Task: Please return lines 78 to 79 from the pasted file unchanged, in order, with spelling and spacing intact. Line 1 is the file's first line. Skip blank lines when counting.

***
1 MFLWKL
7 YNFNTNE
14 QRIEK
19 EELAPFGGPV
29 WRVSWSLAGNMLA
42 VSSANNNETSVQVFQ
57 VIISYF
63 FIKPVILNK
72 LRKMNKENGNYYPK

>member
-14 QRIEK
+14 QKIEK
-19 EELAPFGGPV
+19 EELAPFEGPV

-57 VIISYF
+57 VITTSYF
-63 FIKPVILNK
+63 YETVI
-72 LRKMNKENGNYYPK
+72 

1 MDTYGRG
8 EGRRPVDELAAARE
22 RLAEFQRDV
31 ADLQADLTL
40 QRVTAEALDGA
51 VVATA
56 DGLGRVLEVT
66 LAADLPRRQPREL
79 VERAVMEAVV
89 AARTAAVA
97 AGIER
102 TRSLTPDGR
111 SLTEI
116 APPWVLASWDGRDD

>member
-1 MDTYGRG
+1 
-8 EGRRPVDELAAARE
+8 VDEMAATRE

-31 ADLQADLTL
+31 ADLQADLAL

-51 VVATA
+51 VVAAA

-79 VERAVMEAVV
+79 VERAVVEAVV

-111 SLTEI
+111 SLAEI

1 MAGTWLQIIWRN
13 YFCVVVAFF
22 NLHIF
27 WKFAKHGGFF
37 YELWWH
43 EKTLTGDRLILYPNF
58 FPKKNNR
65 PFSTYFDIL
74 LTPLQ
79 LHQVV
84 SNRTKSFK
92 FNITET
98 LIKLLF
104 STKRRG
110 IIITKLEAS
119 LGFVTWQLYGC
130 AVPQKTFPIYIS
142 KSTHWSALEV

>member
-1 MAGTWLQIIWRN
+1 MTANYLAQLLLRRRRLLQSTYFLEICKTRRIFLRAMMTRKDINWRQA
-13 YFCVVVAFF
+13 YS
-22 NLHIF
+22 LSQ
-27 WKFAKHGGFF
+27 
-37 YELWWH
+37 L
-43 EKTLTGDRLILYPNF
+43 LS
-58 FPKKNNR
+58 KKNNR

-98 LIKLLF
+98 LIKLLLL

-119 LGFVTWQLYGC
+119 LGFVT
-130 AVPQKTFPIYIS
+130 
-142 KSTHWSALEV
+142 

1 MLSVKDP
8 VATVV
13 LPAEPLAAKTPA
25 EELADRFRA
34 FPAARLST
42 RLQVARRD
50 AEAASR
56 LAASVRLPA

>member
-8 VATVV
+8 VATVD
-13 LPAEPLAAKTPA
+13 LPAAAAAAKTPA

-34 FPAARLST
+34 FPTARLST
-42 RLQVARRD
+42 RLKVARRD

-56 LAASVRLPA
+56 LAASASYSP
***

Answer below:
+43 LS
-58 FPKKNNR